Output rises in all areas, led by particularly sharp growth in the capital
Employment up everywhere – except in Wales
Quicker increases in output prices point to sticky inflation
Regional PMI® data from NatWest indicated broad-based growth in business activity across the UK in April, led by a sharp expansion in output across London. Employment levels generally increased, supported by positivity towards the outlook. Price pressures meanwhile remained elevated, with average charges for goods and services rising at a quicker rate in almost all areas.
The PMI Business Activity Index is the first fact-based indicator of regional economic health published each month, tracking the monthly change in the output of goods and services across the private sector. A reading above 50 signals growth, and the further above the 50 level the faster the expansion signalled.
All 12 UK nations and regions monitored by the survey saw a rise in business activity in April, the first time this has been the case since February last year. The strongest growth by far was recorded in London, where it hit a ten-month high (index at 59.0). Wales (51.1) sank to the bottom of the rankings for output growth and was one of only two areas, alongside Northern Ireland* (53.1), where the pace of expansion slowed.
Latest data showed a broad-based rise in new business across the UK. London recorded the strongest growth in new work by some margin – the pace of expansion there reaching the quickest for over a year – followed by the South East. At the other end of the scale, the smallest rise in new business was in Northern Ireland, which was one of six areas (out of 12) where the rate of growth slowed.
No change in the rate of input cost inflation at the UK level in April masked slowdowns in eight of the 12 nations and regions. Among them were the North West and West Midlands, which recorded the slowest increases in operating expenses respectively. London, Scotland, Wales and the East of England all went against the trend and posted faster increases in input prices.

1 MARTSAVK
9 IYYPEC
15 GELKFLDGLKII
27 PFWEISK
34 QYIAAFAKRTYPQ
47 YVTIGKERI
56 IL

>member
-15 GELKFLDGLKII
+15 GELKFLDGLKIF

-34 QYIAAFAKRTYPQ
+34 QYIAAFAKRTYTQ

All areas of the UK once again recorded sharp increases in average prices charged for goods and services in April. Moreover, rates of output price inflation accelerated in almost all cases, the only exception being Northern Ireland where firms reported the slowest rise in charges for almost two-and-a-half years. Wales topped the rankings for output price inflation, ahead of Yorkshire & Humber.
Employment rose across all areas of the UK during April except in Wales. Here, workforce numbers fell for the fourth month running, albeit at the slowest rate in this sequence. Northern Ireland recorded the fastest rate of job creation, followed by Scotland. Notably, the North East saw staffing levels rise – albeit marginally – for the first time in nearly a year.
Business capacity pressures were strongest in London, where backlogs of work rose sharply and at the fastest rate since November 2021. Scotland, the South East and Northern Ireland also recorded increases in outstanding business, although rates of accumulation were modest at best. Firms in Wales registered the steepest drop in work-in-hand, as has been the case in each of the past three months.
Business expectations were generally positive in April, although trends varied. The West Midlands recorded the highest degree of optimism towards future activity, despite it being one of five areas where sentiment weakened from the month before (alongside the South East, South West, Scotland and Northern Ireland). The greatest uptick in the level of confidence was in the North East.
* PMI survey coverage in Northern Ireland includes construction and retail, as well as manufacturing and services.
Sebastian Burnside, NatWest Chief Economist, commented:
"It was a generally positive start to the second quarter for all regions and nations across the UK, with business activity and inflows of new work rising across the board. But the clear standout performer in terms of output growth is London, which has regained considerable momentum in recent months following a slowdown in the second half of last year.
It was also encouraging to see a general pick-up in hiring activity in April following a slower period for the jobs market in recent months, which has been helped by a recovery in business confidence. Expectations have strengthened considerably in all regions since the end of last year, and even improved further in April in just over half of cases.
At the same time, the latest PMI data point to some stickiness in inflation. Despite signs that cost pressures faced by businesses continue to ebb from the highs over the past two years, average prices charged for goods and services actually increased more quickly in almost all areas in April, perhaps supported by stronger-than-expected demand conditions."